With fillings: Hang on, puso, we’ll do it right

Text: Elisha Judy P. Tabaque
Images: Jacqueline Jala

WITH its distinctive organic leafy flavor and aroma, the puso or hanging rice makes the perfect combo with all-time Cebuano food favorites such as barbecue, lechon, dinuguan, ngohiong, siomai and ginabot, Cebu-style chicharon bulaklak. No wonder you can find it almost anywhere here — displayed at roadside stalls, eateries, food-carts or stored in an “alat or at,” a wide-mouthed basket made of wicker and split bamboo.

Ubiquitous as it is, the puso has its story to tell, even though there’s little info about its origins and how it spread to neighboring countries in Southeast Asia where its variants can be found. Still, one of the most fascinating aspects of the humble hanging rice is how it’s made.

Achieving good quality puso goes through a six-step, meticulous process handed down from generation to the next. Take note of these steps — and lots of practice with the guidance of a puso maker — and you’ll eventually make your puso right.

‘Paglaras’— Removing

The hanging rice is made of woven packets of palm leaves or coconut fronds locally known as “lukay.” Making one should kick-start by removing the palm midribs and cutting off the edge of the palm leaves to barely keep the leaf blade. From there, the leaf blade is split to produce palm strips.

‘Pag-lah’ — Weaving

With the palm strips on hand, it is then woven together to create a tightly closed package with shape similar with that of the blossoms of a banana tree, a three-dimensional diamond.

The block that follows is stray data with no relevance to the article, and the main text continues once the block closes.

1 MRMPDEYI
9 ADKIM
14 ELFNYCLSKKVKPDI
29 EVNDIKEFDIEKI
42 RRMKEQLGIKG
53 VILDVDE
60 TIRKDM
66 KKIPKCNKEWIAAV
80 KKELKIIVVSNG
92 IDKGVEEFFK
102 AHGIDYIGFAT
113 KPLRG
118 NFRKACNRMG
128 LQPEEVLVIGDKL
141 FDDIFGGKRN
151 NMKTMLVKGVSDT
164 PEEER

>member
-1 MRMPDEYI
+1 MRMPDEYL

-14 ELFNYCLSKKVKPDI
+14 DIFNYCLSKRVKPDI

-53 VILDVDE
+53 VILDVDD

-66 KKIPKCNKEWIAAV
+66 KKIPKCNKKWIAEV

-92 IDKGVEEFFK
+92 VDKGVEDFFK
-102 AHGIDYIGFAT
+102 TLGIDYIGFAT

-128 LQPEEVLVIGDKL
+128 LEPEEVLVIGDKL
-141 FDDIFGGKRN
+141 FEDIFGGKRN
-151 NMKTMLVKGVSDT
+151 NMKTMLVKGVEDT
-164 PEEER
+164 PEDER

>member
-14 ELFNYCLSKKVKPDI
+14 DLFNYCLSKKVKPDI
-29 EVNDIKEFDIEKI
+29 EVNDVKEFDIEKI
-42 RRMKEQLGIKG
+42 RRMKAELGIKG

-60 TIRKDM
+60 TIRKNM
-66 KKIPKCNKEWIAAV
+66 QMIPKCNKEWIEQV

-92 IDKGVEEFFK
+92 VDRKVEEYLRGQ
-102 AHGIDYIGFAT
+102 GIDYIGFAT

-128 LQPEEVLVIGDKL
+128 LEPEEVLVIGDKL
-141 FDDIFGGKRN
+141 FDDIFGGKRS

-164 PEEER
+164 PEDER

‘Pagsulod’ — Filling

Now that you have accomplished the making of the triangular casing, a handful of rice grains is enough to fill in it. The weaved casing of the hanging rice may vary from sizes depending on the width of the palm strips.

‘Pagluto’ — Cooking

It’s time to finally cook the hanging rice! For 15 minutes, boil water in an aluminum drum using gas burners or wood to serve as fuel. Afterwards, place all the rice grain-filled hanging rice casings inside it for another 15 minutes.

‘Paghaon’ — Taking out

Since your hanging rice has been cooked by then, take all of it out of the drum and cool it for five to 10 minutes. It is necessary to cool it up to avoid excess moisture that may soften the rice and reduce its quality.

‘Pagbangan’ — Tying Up

The hanging rice is sold by bunches of 10. Therefore, 10 pieces of hanging rice are then tied up as one bundle, ready for distribution among partnered stalls or eateries. A number of these are also sold in the markets.

There you have it — an old-aged practice of making the picturesque bundles of hanging rice. Pair a piece or two with a savory dish, and you’ll have a perfect, filling Cebuano meal.

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Terms of the trade

puso [pú.sû.]: banana heart (n.); rice wrapped in coconut leaves (n.)
lukay [lu.kay.]: coconut leaves (n.)
alat [á.lat.]: wide-mouthed basket (n.)

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15 – Minutes it takes to cook hanging rice

10 – Pieces of puso in one bundle

3 – In pesos, cost of a small puso sold on the streets

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More than leaves

The palm fronds used to make puso comes from the coconut tree, also known in the Philippines as the Tree of Life. In Malay, the coconut is called pokok seribu guna, which means “the tree of a thousand uses.”

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